And, so it came to pass that this episode of the A to Z runs took me to East Finchley Station (above), to start ticking off these rare trophies.  Just out of the station, I thought I encountered a crossing of the the London LOOP but on inspection found that it is the Capital Ring Trail (and, I noted it for a future series):



The first was less than a quarter-mile from the station and I topped it with my 2009 England Cricket cap.  This one seems to have endured some welding repairs over the years:



A gentle hill rise took me into Finchley where the Pardes House School caught my attention and, by stopping to photograph the grand building, I caught the attention of several congregants either there as parents, teachers, or maybe just awaiting Shabbat.  I must have appeared harmless enough, though.



I had already stopped at the Old White Lion by this time and had targeted this neighbourhood for my second pub stop.  To be fair, I lost my dignity ages ago and regularly discard what little grows back.  But, the pub called Dignity is now a chicken place so no one here can claim to have Dignity anymore.  I had to settle for a place called the Catcher in the Rye.



There is also a claim that there is an Edward VIII pillar box outside Mill Hill East Station (visited on the N for Northern Line run).  This is blatantly untrue and has been so for quite some time.  The ancient Betty II box is in need of paint and has obviously been repainted several times before.  It’s as if you can’t trust anything you read on the Interwebs, anymore.  Disappointed, but with one more within the region I printed maps for I continued on.



In the Deep South, most people pronounce my hometown, Atlanta, as “Aa-Lannah,” but there are a few, especially around Macon, Georgia, that call it “Lanta.”  With no one around to ask about this place, I leave it to you to research (but heed my Interwebs warning).  And, if you want to practice a North Central Georgia (USA) accent, you could do worse than starting with this little article I published a few years back.



There were several grand looking cemeteries on the route but the Hendon Crematorium was pretty tantalizing:



After a pub stop at the Greyhound, I finally closed out the postbox hunt with this well-maintained example on Elliot Road:



The plan had been for 3 E-VIII-R boxes and 3 pubs but with one bogus box I had to make up the difference with an extra pub stop (damn the luck!) at the Hendon before heading home.  Hendon Central Station was the official finish:






London Outer Orbital Path (LOOP), Index   Leave a comment


So, now it is finished.

The London Outer Orbital Path is supposed to be a 150 mile long walking trail around the perimeter of London, but my sense of navigation made some of the segments shorter (and most of them longer) than published in the official Guide Pages and I ended up covering 164 miles on or very near it.  It is broken, rather arbitrarily, into 24 sections which I covered, one or more at a time, as listed here:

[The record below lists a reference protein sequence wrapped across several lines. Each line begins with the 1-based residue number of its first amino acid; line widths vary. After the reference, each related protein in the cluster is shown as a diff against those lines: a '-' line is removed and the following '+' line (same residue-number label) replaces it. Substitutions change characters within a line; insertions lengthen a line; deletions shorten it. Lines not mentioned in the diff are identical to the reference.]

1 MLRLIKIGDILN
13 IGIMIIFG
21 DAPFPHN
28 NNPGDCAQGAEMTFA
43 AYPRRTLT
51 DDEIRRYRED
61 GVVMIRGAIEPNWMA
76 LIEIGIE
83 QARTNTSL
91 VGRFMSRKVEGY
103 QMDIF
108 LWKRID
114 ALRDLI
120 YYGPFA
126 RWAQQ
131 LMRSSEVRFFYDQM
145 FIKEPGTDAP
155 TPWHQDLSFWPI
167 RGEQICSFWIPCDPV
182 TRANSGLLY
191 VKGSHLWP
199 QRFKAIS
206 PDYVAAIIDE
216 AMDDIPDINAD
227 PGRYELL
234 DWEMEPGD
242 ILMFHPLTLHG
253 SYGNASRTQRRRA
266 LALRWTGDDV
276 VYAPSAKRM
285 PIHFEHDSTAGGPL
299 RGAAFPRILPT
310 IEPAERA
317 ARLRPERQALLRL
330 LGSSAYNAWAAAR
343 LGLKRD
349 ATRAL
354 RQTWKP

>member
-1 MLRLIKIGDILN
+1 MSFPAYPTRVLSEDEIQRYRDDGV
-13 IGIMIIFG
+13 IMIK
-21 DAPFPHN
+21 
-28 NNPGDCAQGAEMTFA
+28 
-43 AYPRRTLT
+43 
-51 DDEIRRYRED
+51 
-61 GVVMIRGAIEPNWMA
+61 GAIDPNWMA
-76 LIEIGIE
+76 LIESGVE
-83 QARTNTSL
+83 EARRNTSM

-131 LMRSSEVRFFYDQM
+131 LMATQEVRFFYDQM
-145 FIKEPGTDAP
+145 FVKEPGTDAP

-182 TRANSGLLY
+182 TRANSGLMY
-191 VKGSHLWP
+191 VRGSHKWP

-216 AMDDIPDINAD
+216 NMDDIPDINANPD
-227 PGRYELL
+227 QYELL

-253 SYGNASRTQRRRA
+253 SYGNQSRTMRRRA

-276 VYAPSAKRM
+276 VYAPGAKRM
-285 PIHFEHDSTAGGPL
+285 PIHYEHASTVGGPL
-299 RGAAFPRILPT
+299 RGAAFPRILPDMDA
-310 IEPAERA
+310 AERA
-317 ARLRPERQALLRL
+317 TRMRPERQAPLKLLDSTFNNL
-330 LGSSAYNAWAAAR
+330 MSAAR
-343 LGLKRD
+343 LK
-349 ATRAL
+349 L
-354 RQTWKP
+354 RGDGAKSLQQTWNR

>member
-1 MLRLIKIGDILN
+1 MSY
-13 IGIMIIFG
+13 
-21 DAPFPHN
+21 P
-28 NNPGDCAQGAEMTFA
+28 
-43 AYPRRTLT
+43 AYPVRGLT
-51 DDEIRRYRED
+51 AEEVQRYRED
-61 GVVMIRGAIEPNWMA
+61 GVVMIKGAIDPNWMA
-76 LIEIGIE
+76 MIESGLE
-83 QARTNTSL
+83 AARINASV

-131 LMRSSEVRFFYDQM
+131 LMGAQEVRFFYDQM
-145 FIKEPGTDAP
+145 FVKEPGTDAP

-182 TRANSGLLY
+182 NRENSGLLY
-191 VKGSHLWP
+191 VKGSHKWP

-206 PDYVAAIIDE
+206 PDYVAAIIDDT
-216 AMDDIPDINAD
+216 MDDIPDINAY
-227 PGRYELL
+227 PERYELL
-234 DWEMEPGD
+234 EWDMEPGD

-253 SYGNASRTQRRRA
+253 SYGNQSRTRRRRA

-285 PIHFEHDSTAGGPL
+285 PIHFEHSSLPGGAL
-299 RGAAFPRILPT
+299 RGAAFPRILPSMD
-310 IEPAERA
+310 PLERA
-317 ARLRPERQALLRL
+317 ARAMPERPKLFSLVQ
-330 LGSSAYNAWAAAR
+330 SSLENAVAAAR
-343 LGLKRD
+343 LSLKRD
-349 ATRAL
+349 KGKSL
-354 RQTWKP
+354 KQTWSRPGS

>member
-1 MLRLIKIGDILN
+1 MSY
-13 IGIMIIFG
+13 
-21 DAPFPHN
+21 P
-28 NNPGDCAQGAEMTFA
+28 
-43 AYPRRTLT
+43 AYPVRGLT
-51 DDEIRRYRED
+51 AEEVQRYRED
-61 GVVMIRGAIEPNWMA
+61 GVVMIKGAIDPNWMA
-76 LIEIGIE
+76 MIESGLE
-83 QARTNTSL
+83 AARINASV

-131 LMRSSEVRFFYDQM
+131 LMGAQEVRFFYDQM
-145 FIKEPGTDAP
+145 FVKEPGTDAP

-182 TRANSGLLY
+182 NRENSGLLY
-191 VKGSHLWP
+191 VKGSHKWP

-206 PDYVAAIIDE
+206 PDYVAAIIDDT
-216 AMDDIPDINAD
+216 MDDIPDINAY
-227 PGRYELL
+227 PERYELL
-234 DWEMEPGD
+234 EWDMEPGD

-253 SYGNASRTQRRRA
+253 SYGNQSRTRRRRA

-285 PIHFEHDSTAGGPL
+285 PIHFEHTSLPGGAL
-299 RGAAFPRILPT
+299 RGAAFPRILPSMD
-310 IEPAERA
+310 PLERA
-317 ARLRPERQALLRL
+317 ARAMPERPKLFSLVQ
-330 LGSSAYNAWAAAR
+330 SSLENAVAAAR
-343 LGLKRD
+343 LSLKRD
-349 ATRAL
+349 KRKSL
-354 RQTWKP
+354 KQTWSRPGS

Sections 1-2, 15 May 2017, industrial Thames, art deco houses, 6 pubs
Sections 3-5, 30 May 2017, Birthday run and a bit laissez-faire with the routes, 6 pubs
Sections 9-6 (counter-clockwise), 10 May 2017, brutally long and unusually pretty run, 7 pubs and 2 fish
Sections 10, 11 March 2017, urban decay, Heathrow’s flight path, and 3 pubs
Sections 11-12, frequent dates and several times because this is so close to the house; all the pubs canal side are covered somewhere herein as are any within ½ mile
Sections 13-14, 12 March 2017, 3 pubs and a muddy, hilly mess
Sections 15, 11 May 2017, Gilbert’s House and rhododendrons plus 4 pubs and a kebab
Sections 16, 12 May 2017, More off-than-on trail but near enough for government work, 4 pubs
Sections 17-18, 16 May 2017, alternative routes but nice canal paths and parkland, 6 pubs
Sections 19-21, 21 May 2017, beautifully wooded segments; hot & sunny, 6 pubs
Sections 22-24, 22 May 2017, good WW2 artifacts, more industrial Thames, 5 pubs and a fish and chip meal

The descriptions here are as inept and inane as you have come to expect from this blog.  I point you to Des de Moor’s fantastically informative guides to the trails if you really want to tackle this project yourself (and learn a bit of the history of the areas you will traverse).  Follow the links to the ‘Commentary’ for each segment and enjoy!

(Section Order: 11-12-10-13-14-9-8-7-6-15-16-1-2-17-18-19-20-21-22-23-24-3-4-5)

Market Gardener, Heathrow Terminal 3   Leave a comment


With Jackie’s flight arriving early, I thought I should get to the Arrivals lounge early, too.  But, I didn’t reckon on the early arrival coinciding with so many other international flights.  She’d be in Passport Control for ages.  I had time for a pint, at least.

I was a little amused that the pub was called the Market Gardener.  Operation Market Garden was the name given to the Allied assault on Nazi occupied Holland following the D-Day landings, àpropos of the D-Day stuff spotted on LOOP Sections 22-24 just the day before this visit to Heathrow.  I knew it would be lost on her (what with the jet lag) but I considered making Hiroshima Okonomiyaki for dinner (but, instead we ordered pizza — a bit out of chronological order, but still within the WW2 theme).



Posted May 28, 2017 by Drunken Bunny in Pubs